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Johnson v. Colvin

United States District Court, N.D. California

July 2, 2014

CATHERINE INEZ JOHNSON, Plaintiff,
v.
CAROLYN W. COLVIN, Defendant.

ORDER GRANTING DEFENDANT'S CROSS-MOTION FOR SUMMARY JUDGMENT

CHARLES R. BREYER, District Judge.

Plaintiff Catherine Johnson appeals the denial of her application for social security benefits. Johnson and Defendant Carolyn Colvin, acting Commissioner of Social Security ("Commissioner"), have filed motions for summary judgment. The administrative record contains substantial evidence that supports the Commissioner's decision. Accordingly, the Court DENIES Plaintiff's motion for summary judgment and GRANTS Defendant's cross-motion for summary judgment.

I. BACKGROUND

A. Procedural History

Johnson filed applications for Social Security Disability Insurance Benefits ("SSDI") and Supplemental Security Income ("SSI") on March 2, 2009, alleging disability beginning on January 7, 2007. Administrative Record ("AR") (dkt. 11) at 158, 165. The Social Security Administration ("SSA") denied the applications initially and upon reconsideration. Id. at 66, 71. Johnson then requested a hearing with an administrative law judge ("ALJ"). Id. at 76. Johnson, represented by counsel, and a vocational expert ("VE") testified at the hearing. Id. at 37. After the hearing, the ALJ issued a decision finding Johnson not disabled, and Johnson timely requested a review. Id. at 14-34. The Appeals Council considered Johnson's reasons for disagreeing with the ALJ's decision, along with the additional evidence of Johnson's electromyogram ("EMG") submitted by Johnson's attorney, and denied the request for review. Id. at 1-6. Thus, the ALJ's decision is the final decision of the Commissioner. Id. at 1. Johnson seeks reversal of the final order or, in the alternative, remand for further proceedings. Pl.'s Mot. For Summ. J. ("P MSJ") (dkt. 17) at 19.

B. Factual Background

1. Johnson's Disability Claim

Johnson alleges disability beginning January 7, 2007, claiming multiple impairments that prevent her from working. See generally AR at 190-220. Her alleged impairments include numbness in her arms, legs, and lower back; pain in her knee, hip, and lower back; and depression, inability to sleep, mood swings, and cancer. See id.

2. Administrative Hearing Testimony

At the hearing, the ALJ first reported the impairments that he gleaned from the record, including degenerative disc disease in Johnson's back, arthritis in her knees, "some depression and some cognitive disorders or thought processes, " and past alcohol dependence. Id. at 43. Johnson added that she had experienced back pain for the last three years at a ten-out-of-ten level - ten being "agony, " and one being "no pain or almost no pain" - for five days out of the week. Id. at 44. Johnson alleged numbness in her arms and pain in her neck and knees, although she stated that recent injections had helped her knee pain. Id. at 44, 46. Johnson testified that she last worked "dusting in stores for construction jobs" and, prior to that, as a sandwich maker. Id. at 42-43. When questioned about her physical abilities, Johnson responded that she could walk about one-and-a-half blocks without assistance, stand for about twenty minutes before having to sit, sit for about thirty minutes before having to stand, and "[lift] maybe ten pounds." Id. at 49. She also testified to attending Alcoholics Anonymous meetings about three times a week, using public transportation, watching television, performing chores, and preparing her own meals. Id. at 50-52.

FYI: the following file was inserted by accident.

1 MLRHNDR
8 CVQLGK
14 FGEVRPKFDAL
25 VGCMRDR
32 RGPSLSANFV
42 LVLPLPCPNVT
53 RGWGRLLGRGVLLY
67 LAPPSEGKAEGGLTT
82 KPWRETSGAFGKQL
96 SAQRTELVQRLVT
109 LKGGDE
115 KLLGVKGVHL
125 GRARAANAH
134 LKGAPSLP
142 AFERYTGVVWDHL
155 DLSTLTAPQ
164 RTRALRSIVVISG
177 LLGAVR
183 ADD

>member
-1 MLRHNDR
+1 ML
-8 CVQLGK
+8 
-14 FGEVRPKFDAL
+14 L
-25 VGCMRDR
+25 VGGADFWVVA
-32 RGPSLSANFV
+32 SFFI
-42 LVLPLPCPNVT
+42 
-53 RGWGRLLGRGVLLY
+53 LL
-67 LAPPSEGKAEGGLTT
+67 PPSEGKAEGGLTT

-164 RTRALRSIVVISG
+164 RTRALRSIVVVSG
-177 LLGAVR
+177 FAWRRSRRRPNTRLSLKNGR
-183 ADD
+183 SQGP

In addition, the ALJ questioned Johnson concerning her mental issues. Johnson stated that, at the time of the hearing, she took Zoloft and Zestril for her mental disorders. Id. at 46. She further testified that she lacked "any control over her sadness." Id. at 47. The ALJ also asked Johnson about her past substance abuse, and Johnson denied any recent use of "Meth" or consumption of alcohol. Id . The ALJ then asked Johnson about a prior incident where, when asked to provide a urine sample, Johnson stated that she did not have to urinate and needed to go to an appointment. Id. at 48. Johnson testified that she did provide a small sample and denied any adulteration of the test. Id.

The ALJ also posed three hypothetical scenarios to the VE involving individuals with different exertional abilities. Id. at 55-56. The first hypothetical individual:

[C]ould lift up to twenty pounds occasionally, lift or carry ten pounds frequently, stand or walk for six and sit for up to six hours per eight hour day with normal breaks, who could frequently climb ramps or stairs, occasionally climb ladder [sic], ropes or scaffolds, frequently balance, occasionally stoop, frequently kneel, occasionally crouch, [and] frequently crawl.

Id. at 55. The VE responded that such an individual could perform the "Maintenance" position as the claimant had performed it. Id . The ALJ then described the second hypothetical individual as the "[s]ame as the first with regard to the exertional and postural limitations, but in addition, work [involving] limited to simple routine and repetitive tasks, normally simple work related decisions, [and] few, if any, work place changes." Id . The VE responded that such an individual could perform the same position previously identified. Id . The last hypothetical involved "an individual who could do simple routine tasks, but may not be able to recall instructions well enough to do simple repetitive tasks consistently and who would be unable to complete a full day's work without interruption from psychologically based symptoms." Id. at 56. The VE responded that such an individual could not perform any of the claimant's past work, adding that such an individual could not perform "any work." Id.

C. Medical Evidence

1. Treating ...


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